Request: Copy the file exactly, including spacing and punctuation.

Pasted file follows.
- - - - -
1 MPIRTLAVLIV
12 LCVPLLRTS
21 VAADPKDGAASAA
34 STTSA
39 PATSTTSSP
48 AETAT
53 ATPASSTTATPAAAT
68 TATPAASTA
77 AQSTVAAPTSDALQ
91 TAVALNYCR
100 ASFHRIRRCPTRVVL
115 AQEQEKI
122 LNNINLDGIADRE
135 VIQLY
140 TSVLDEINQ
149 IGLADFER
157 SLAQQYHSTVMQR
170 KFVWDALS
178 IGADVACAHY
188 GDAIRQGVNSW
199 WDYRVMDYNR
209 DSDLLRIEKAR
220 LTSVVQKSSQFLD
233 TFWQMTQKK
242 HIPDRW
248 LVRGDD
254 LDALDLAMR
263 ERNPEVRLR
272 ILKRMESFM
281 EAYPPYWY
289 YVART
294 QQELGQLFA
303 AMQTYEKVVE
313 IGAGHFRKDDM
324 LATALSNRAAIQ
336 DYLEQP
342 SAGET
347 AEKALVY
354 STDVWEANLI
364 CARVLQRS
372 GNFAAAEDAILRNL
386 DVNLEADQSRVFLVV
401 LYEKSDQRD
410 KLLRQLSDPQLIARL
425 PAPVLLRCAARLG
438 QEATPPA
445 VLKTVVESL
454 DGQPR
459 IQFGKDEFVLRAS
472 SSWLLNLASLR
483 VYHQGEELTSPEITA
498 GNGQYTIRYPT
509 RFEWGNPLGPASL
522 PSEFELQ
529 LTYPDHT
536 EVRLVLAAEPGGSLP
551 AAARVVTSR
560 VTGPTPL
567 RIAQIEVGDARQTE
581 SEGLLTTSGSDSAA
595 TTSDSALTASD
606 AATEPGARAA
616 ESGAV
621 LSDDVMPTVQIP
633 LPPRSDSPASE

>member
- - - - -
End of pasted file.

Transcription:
1 MPIRTLAVLIV
12 LCVPLLRTS
21 VAADPKDGAASAA
34 STTSA
39 PATSTTSSP
48 AETAT
53 ATPASSTTATPAAAT
68 TATPAASTA
77 AQSTVAAPTSDALQ
91 TAVALNYCR
100 ASFHRIRRCPTRVVL
115 AQEQEKI
122 LNNINLDGIADRE
135 VIQLY
140 TSVLDEINQ
149 IGLADFER
157 SLAQQYHSTVMQR
170 KFVWDALS
178 IGADVACAHY
188 GDAIRQGVNSW
199 WDYRVMDYNR
209 DSDLLRIEKAR
220 LTSVVQKSSQFLD
233 TFWQMTQKK
242 HIPDRW
248 LVRGDD
254 LDALDLAMR
263 ERNPEVRLR
272 ILKRMESFM
281 EAYPPYWY
289 YVART
294 QQELGQLFA
303 AMQTYEKVVE
313 IGAGHFRKDDM
324 LATALSNRAAIQ
336 DYLEQP
342 SAGET
347 AEKALVY
354 STDVWEANLI
364 CARVLQRS
372 GNFAAAEDAILRNL
386 DVNLEADQSRVFLVV
401 LYEKSDQRD
410 KLLRQLSDPQLIARL
425 PAPVLLRCAARLG
438 QEATPPA
445 VLKTVVESL
454 DGQPR
459 IQFGKDEFVLRAS
472 SSWLLNLASLR
483 VYHQGEELTSPEITA
498 GNGQYTIRYPT
509 RFEWGNPLGPASL
522 PSEFELQ
529 LTYPDHT
536 EVRLVLAAEPGGSLP
551 AAARVVTSR
560 VTGPTPL
567 RIAQIEVGDARQTE
581 SEGLLTTSGSDSAA
595 TTSDSALTASD
606 AATEPGARAA
616 ESGAV
621 LSDDVMPTVQIP
633 LPPRSDSPASE

>member